It appears that the quality of life in Hong Kong is getting progressively worse because of the polluted air that blows into Hong Kong from the Pearl River delta region. Now, this is the region where a large number of manufacturing enterprises were established with Hong Kong capital in order to take advantage of low labor and other costs in mainland China. The Hong Kong capitalists created these industrial plants and own many of them. Focusing on the highest returns, they did not care to spend more money in order to make these productive facilities environmentally friendly, at a time in which the environment did not appear to be a pressing concern, (certainly not in modern Hong Kong).

As a result of this recklessness, we have now an environmental disaster in the region with the unforeseen additional negative consequence of the foul air produced in Guandong getting to Hong Kong, depending on the prevailing winds. Apparently, this air pollution problem, unchecked for many years, has grown progressively. Today, it represents probably the single most significant threat to the continued viability of this city as the unquestioned economic and financial capital of Asia. With all its stellar top competitiveness rankings and applauded economic freedoms, Hong Kong cannot avoid the pollution blowing from a vast industrial region that it created in order to preserve the price competitiveness that it could not possibly maintain because of higher labor costs in the territories.

To make matter worse, The Economist reported recently that food stuff imported into Hong Kong from the mainland appears to have unhealthy concentrations of pollutants and various toxic substances reputed to be carcinogens. So, Hong Kong’s proximity to a high concentration of pollution seems to cause damage at several levels.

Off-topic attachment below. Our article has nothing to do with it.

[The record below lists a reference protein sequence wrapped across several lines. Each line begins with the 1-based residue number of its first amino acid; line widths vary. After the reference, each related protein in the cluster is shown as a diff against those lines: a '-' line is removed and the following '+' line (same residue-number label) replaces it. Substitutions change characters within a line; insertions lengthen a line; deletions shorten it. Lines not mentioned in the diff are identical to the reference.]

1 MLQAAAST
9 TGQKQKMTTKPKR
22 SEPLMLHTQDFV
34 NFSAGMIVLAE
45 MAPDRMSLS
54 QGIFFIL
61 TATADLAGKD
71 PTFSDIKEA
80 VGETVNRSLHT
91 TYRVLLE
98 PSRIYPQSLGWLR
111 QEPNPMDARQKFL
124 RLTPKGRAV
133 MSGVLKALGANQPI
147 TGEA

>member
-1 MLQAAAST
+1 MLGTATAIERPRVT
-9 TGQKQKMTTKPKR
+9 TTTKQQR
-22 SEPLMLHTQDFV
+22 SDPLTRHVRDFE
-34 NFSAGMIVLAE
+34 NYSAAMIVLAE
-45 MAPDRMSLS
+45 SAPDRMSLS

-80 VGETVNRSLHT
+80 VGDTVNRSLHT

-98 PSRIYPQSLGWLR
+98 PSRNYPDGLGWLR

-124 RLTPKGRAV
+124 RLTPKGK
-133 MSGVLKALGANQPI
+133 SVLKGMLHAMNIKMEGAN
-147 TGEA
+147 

Right now it appears that Hong Kong desperately needs the full cooperation of mainland authorities so that, jointly, (probably with massive capital infusions coming from Hong Kong itself) they can drastically reduce the growing deterioration of the environment in the whole region and thus the very ability to live a more normal life in the former colony. We do not hear much about the quality of life for the tens of thousands of workers who toil in the very factories whence the pollution originates. But they can hardly be better than in Hong Kong itself.

The seriousness of the problem for Hong Kong is illustrated by the fact that many international companies are relocating or at least are beginning to consider relocation in more salubrious locales. Many expatriate executives have already moved elsewhere their children, more vulnerable to respiratory afflictions. Should things get worse and should Hong Kong begin to lose at least some of the leading international companies that have made it their Asia headquarters, this may start a general exodus, as the attractiveness of the city rests in large part on the unusual concentration of economic power and talent.

So, unless drastic action is undertaken immediately to reverse the environmental deterioration, it would appear that the Hong Kong capitalists, after all, have been more shortsighted than the Beijing communist leadership.